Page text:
During last week’s cover story about the triumphant return of her series Roseanne this spring, Roseanne Barr told Adweek that she was going to try a new social media approach when it comes to her frequently controversial Twitter feed: “I’m going to just try to talk about what I’m for, rather than what I’m against.”
Well, that didn’t last long.
Barr once again finds herself under fire this morning after she attacked President Obama’s White House adviser Valerie Jarrett on Twitter, comparing her to the movie Planet of the Apes and the Islamist organization Muslim Brotherhood. In the since-deleted tweet, she said of Jarrett, “muslim brotherhood & planet of the apes had a baby=vj.”
She quickly came under criticism for what many saw as a racist tweet (Jarrett is African-American and was born in Iran to American parents). Barr at first defended the tweet, responding that it wasn’t racist because “Muslims r NOT a race,” before deleting it, apologizing to Jarett and claiming she was leaving Twitter.
After seeing the tweet Wanda Sykes, who is a consulting producer on Roseanne, announced she won’t be returning to the show next season.
In last week’s Adweek cover story, ad buyers mentioned that Barr’s sometimes-controversial statements in public appearances and on social media was perhaps the only thing that could derail the show’s continued success.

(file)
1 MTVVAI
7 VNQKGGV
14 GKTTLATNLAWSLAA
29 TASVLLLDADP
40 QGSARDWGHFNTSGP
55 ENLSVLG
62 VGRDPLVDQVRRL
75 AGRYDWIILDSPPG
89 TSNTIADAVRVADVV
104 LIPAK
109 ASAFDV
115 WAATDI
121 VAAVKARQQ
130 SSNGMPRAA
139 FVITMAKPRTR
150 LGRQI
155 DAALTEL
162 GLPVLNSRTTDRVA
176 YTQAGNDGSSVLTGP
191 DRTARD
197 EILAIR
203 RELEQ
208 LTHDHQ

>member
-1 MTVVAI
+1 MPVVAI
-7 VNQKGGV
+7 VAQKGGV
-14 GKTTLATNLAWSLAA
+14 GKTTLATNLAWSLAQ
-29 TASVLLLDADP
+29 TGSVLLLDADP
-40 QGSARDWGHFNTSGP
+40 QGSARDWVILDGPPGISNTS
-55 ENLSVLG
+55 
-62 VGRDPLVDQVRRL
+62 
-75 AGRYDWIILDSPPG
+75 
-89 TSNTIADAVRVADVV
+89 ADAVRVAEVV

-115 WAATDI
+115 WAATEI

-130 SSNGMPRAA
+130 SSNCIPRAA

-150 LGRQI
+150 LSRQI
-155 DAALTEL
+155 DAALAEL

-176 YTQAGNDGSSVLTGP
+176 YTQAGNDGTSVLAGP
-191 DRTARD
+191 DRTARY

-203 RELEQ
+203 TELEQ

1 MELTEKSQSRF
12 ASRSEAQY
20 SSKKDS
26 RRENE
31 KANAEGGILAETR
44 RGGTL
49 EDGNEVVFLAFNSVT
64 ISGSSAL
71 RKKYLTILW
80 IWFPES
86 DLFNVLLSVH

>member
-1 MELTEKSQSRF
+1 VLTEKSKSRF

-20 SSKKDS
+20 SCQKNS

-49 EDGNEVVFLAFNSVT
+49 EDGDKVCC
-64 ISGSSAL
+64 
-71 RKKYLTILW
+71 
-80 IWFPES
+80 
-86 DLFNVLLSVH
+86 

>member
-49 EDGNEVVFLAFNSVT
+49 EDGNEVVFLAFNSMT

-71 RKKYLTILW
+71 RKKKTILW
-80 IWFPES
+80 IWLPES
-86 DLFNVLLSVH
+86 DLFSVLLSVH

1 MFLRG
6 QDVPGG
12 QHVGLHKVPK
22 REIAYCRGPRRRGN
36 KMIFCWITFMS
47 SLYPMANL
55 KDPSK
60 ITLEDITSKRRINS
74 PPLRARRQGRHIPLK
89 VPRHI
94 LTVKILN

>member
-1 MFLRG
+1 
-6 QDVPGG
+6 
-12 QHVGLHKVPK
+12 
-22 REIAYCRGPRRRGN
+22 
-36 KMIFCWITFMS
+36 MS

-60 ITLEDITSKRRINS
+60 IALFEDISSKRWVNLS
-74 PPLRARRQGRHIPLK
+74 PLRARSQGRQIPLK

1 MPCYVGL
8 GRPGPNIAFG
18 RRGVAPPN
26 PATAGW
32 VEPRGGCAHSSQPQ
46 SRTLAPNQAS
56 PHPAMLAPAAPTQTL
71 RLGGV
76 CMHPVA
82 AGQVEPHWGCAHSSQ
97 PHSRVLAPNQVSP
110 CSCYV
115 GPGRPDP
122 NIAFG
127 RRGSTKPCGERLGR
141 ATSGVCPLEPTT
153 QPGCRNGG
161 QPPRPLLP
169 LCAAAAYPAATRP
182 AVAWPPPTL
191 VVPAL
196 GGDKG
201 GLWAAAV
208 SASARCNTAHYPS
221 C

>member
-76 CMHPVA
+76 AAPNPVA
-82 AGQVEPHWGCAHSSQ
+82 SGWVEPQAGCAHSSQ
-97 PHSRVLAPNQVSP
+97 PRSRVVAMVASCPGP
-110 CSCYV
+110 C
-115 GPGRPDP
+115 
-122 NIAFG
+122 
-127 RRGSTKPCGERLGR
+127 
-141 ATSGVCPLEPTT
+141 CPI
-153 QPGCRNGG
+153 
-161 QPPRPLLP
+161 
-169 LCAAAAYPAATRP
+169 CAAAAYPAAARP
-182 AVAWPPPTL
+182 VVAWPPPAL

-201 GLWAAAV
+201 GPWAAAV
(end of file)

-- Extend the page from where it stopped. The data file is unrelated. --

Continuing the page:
Barr’s children banned her from Twitter during the months leading up to Roseanne’s return on ABC this spring (“her kids, and her TV kids, try to keep her off of social media,” said Sara Gilbert, who plays daughter Darlene and is an executive producer on the revival), but since the show debuted in March Barr had returned with a vengeance. She erroneously accused a Parkland shooting survivor of performing a Nazi salute, promoted a right-wing conspiracy theory about child sex trafficking and started a Twitter feud with Stormy Daniels (some of her more incendiary tweets were later deleted).
“I can’t back off from what’s really going on in the world, because I’m very fascinated by it and I have to stick my nose in everyone’s business,” Barr explained to Adweek.
ABC, which has not yet commented on Barr’s Jarrett tweet, had hoped Barr would stick to the kinder, gentler social media plan she had shared with Adweek.
“Roseanne has said herself that she does not want what she says publicly to overshadow the show in any way, and I do hope that she will continue to be thoughtful about what she shares on social moving forward,” ABC Entertainment president Channing Dungey said in Adweek’s cover story.
It’s also not clear how long Barr’s Twitter hiatus will last. Last weekend, Barr also said she was leaving Twitter, but she changed her mind not even an hour later, after followers begged her to stay.